2,175 Works

Home Farm, Harmondsworth Lane, Sipson, London borough of Hillingdon

Archaeological excavations/watching briefs were undertaken by Museum of London Archaeology in phases between 1999 and 2002, on the site of Home Farm, Harmondsworth. The watching brief was commissioned by SITA in response to an application to extract gravel.

The Mucking Anglo-Saxon cemeteries

Sue Hirst & Dido Clark
The Anglo-Saxon cemeteries at Mucking, Essex, represent the burials of over 800 individuals from the 5th to early 7th centuries AD. The mixed rite Cemetery II is one of the largest and most complete Anglo-Saxon cemeteries yet excavated (282 inhumations, 463 cremation burials), while the partly destroyed Cemetery I included further significant inhumations.

East Riding of Yorkshire: assessment of archaeological resource in aggregate areas

This desk-based assessment of aggregate-producing areas in the East Riding of Yorkshire was carried out by Humber Field Archaeology, with funding from the Aggregates Levy Sustainability Fund, through arrangement with English Heritage. Five Study Areas were selected, totalling 274km2 in area, targeting areas in Holderness and the Vale of York which contain (or have in the past contained) economically-exploitable aggregates within the present-day county of the East Riding of Yorkshire. Three of the Study Areas...

The Deanery, Chapel Road, Southampton (OASIS ID wessexar1-97044)

Wessex Archaeology was commissioned to carry out archaeological field work on land at The Deanery, Chapel Road, Southampton (NGR 442700 111550). The Site is located within the known extent of the nationally important Mid-Saxon settlement of Hamwic. Excavation was undertaken between August and October 2008 on an east to west aligned rectangle of 63m by 29m (1786m2) situated c. 10m to the south of the present Chapel Road. The latter is regarded as being of...

Assessing Boats and Ships 1860 - 1950

Assessing Boats and Ships 1860-1950 was funded by English Heritage through the Aggregate Levy Sustainability Fund (ALSF). The project, undertaken by Wessex Archaeology, consists of a national stock-take of known wrecks of this period in territorial waters off England. These are reviewed in light of the framework for assessing special interest prepared in the Marine Class Descriptions and Principles of Selection in Aggregate Areas project (ALSF 5383) and historic thematic studies.

West Coast Palaeolandscape Project (Pilot Project)

The West Coast Palaeolandscapes Project builds upon the results of comparative work carried out within the Southern North Sea as part of the North Sea Palaeolandscape Project (NSPP). The results of that project, and the associated data audit variation, suggested that several other areas existed within the UK where sufficient data could support similar work. The west coast of Britain was identified as one area where any information derived on existing palaeolandscapes would have a...

York Archaeological Trust Fascicules

York Archaeological Trust
Reports on the work of the York Archaeological Trust for Excavation and Research undertaken from 1973 onwards are published as separate parts or fascicules making up a series of nineteen volumes entitled The Archaeology of York, covering all aspects from historical research and excavation to finds and environmental study.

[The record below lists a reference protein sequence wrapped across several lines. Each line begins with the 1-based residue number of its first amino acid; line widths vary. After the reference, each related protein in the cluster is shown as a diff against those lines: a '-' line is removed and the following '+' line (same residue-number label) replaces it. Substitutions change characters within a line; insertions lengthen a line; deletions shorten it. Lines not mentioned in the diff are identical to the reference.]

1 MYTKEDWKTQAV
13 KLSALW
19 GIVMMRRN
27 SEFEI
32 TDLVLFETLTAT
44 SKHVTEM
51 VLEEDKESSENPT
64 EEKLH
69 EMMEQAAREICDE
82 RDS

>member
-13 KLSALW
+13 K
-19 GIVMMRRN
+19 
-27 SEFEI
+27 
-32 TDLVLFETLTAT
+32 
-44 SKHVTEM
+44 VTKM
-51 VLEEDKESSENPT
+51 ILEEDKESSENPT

20-26 College Street, Southampton (OASIS ID thamesva1-40314)

The site is located within the urban environment of Southampton city (Fig. 1). It occupies roughly 0.25ha at the junctions of College Street and Richmond Street with Three Field Lane. To the north of the site, urban development which stretches for some 5km. To the east of the site flows the River Itchen, south is the River Test and the Town Quay, the west is Lansdowne Hill and docks. The site formerly consisted of three...

England's Past for Everyone: Historic Environment Research

Matthew Bristow
In 2005 the Heritage Lottery Fund awarded £3,374,000 to increase access to the resources of the local history research centre, the Victoria County History (VCH), based at the Institute of Historical Research. VCH staff worked closely with local volunteers on projects to produce high quality local history research and to make this information more readily available to a wide audience, including researchers, school children, visitors and local history enthusiasts. Historic environment analysis was conducted by...

Roman Piercebridge

This project publishes the results of the excavations carried out by Dennis Harding and Peter Scott between 1969 and 1981. The site lies at the point where Dere Street, one of the main north/south Roman roads crosses the River Tees (excavated area centring on NGR NZ452115). There is a Roman fort on the north bank, the interior of which is now occupied by the modern village of Piercebridge. To the east is an area of...

Styling the body in Roman Britain

Hella Eckardt
Online database and downloadable csv files containing 1347 entries on Roman / Late Iron Age British toilet instruments.

Roman barrows and their landscape context

Hella Eckardt & Peter Brewer
The projected examined whether the famous Roman barrows were visible from nearby Roman roads, villas and other settlements.

Mucking - Prehistoric and Roman